Report on the 2014 Midterm Elections

A political tidal wave swept through our nation’s capital on Tuesday night.  The Republicans increased their numbers in the House and will take control of the Senate in January, with Senator Mitch McConnell becoming the new Majority Leader.  Before the election, Democrats had a 55-45 advantage.  Now the Republicans have at least a 52 vote majority, with three elections still pending that could potentially further increase this margin.

Marketers face a new political environment and new leadership on several of our key congressional committees.  Half of the committees in the House will have new chairmen due to retirements and self-imposed term limits.  Most notably, the current House Ways and Means Committee Chair, Dave Camp (R-MI), is retiring.  His replacement will be either Rep. Paul Ryan (R-WI) or Rep. Kevin Brady (R-TX).  A number of political pundits have predicted that Rep. Ryan will get the Chairmanship, although Rep. Brady is well-liked and outranks Ryan in seniority on the Committee.  If Ryan wins the Chairmanship, he will work with the new Republican Senate majority to move to a dynamic scoring approach, as opposed to the current method of static scoring, to forecast tax impacts.

In the House Energy and Commerce Committee, the current Chairman, Rep. Fred Upton (R-MI), will keep his position.  Furthermore, the House Judiciary Committee will also retain its Chairman, Rep. Bob Goodlatte (R-VA).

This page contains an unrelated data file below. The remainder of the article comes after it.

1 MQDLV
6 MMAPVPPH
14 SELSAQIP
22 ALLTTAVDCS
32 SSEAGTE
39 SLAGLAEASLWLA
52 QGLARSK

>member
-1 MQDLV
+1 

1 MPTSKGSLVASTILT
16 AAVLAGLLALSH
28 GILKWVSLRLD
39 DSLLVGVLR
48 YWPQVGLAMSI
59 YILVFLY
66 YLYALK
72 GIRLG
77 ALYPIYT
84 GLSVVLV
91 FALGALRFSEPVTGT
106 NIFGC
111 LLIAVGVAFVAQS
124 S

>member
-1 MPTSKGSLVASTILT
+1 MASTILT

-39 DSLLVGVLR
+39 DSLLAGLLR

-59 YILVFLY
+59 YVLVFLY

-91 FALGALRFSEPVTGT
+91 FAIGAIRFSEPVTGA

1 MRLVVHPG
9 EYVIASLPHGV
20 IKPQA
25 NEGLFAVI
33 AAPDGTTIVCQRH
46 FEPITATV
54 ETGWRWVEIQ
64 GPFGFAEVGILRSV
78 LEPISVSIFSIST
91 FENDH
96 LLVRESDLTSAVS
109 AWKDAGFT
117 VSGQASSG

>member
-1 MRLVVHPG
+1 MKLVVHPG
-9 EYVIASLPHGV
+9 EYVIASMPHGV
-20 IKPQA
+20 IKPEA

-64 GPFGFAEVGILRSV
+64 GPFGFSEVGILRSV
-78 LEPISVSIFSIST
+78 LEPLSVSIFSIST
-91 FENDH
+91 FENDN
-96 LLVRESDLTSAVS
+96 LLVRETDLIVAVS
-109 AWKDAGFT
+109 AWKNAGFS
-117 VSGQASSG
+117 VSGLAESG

In the Senate, Sen. John Thune (R-SD) will most likely take over as Chair of the Commerce Committee.  Sen. Orrin Hatch (R-UT) is slated to take over as Chair of the Senate Finance Committee and Sen. Lamar Alexander (R-TN) is predicted to take over the Health, Education, Labor, and Pensions (HELP) Committee.

Two of our industry’s strongest critics – Sen. Jay Rockefeller (D-WV) and Sen. Tom Harkin (D-IA) – are not returning due to retirement.  However, two supporters of our industry – Sen. Mark Pryor (D-AR) and Rep. Lee Terry (R-NE) – lost their elections and will not be returning next Congress.

At this time, it is not clear what the future holds for the new political environment.  Will President Obama, House Speaker Boehner, and Senate Majority Leader McConnell look for compromise and ways to work together to get things done, like on corporate tax reform?  Or will we have two more years of political fights and gridlock?  It is too soon to know.

We have learned that most of the threats we face are bipartisan.  Taxes, privacy, and data security will be on the agenda next year, and so we will be prepared to work with the new leadership and the new members of Congress next January.